Perhaps the most important long-range impact of the AT&T breakup will be to speed up the already breathtaking developments in telecommunications. With more competition from more companies, progress is likely to be even faster. Says MCI’s McGowan: “The technological revolution is arriving fast in the phone business. Look at that instrument on my desk. It looks like a phone, but it’s really a computer. By pressing buttons, I instruct a computer to do things it’s programmed to do.”

One of the signs of that technological revolution is the way major corporations and state agencies are literally setting up their own phone companies. By building microwave dish antennas and aiming them at communications satellites, they can legally bypass public phone systems. That significantly cuts into the revenue of AT&T and all other phone companies. Says Gideon Gartner, a telecommunications researcher: “The danger to AT&T of bypass cannot be overestimated.”

The Port Authority of New York and New Jersey, working with Western Union and Merrill Lynch, is building a gigantic $84 million Teleport on New York City’s Staten Island. Its 17 earth stations will be beamed at all domestic and some international satellites and will feed communications into the World Trade Center, skirting the phone company in New York City. Citicorp, the largest U.S. bank, is installing its own $100 million system in Wall Street’s financial district, which will take most of its communications out of the phone system. Even Salt Lake City’s Mormon Church is getting into the act. Its private microwave link to Brigham Young University 45 miles distant in Provo, Utah, has replaced an AT&T system and is costing Mountain Bell $42,000 annually in lost revenues.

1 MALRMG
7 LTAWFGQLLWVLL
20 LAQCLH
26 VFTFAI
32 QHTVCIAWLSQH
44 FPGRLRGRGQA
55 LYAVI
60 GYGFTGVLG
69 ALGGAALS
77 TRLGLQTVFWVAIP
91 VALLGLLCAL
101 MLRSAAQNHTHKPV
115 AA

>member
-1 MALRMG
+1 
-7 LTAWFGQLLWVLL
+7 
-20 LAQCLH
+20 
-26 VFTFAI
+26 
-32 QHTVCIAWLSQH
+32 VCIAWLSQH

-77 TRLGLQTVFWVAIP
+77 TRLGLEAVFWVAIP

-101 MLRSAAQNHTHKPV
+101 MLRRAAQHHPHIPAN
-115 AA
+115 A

Metropolitan phone companies are vulnerable to bypassing because so much of their business comes from so few customers. About 24% of the revenues of New York Telephone last year came from just 1% of business customers. All the bypass systems already constructed have drained as much as $32 million in revenues from the AT&T operating companies.

The promise, and the peril, of telephone bypass is typical of the new era in telecommunications. The Bell System, in the end, was done in by the rush of technology. The system’s structure could not contain or protect itself against better and cheaper ways of allowing people to reach out and touch someone. Boundaries crumbled between voice and data transmission, between domestic and international calling points, between telex, submarine cable and satellite. What counted was communication between parties, sometimes machines, no matter how or where.

The new competition, plus new technology that allows more information to be carried more efficiently, will lead to a bountiful array of new uses for telephones and telephone lines (see box). Says James Martin, author of The Wired Society: “Deregulation of the U.S. telecommunications industry will stimulate our imaginations. It will briefly raise the cost of telephone service, but in the end we’ll all profit from a revamping of the system.” With any luck, as a result of deregulation, the world’s best telephone system could become even better. —By John S. DeMott. Reported by Bruce van Voorst/New York, with other bureaus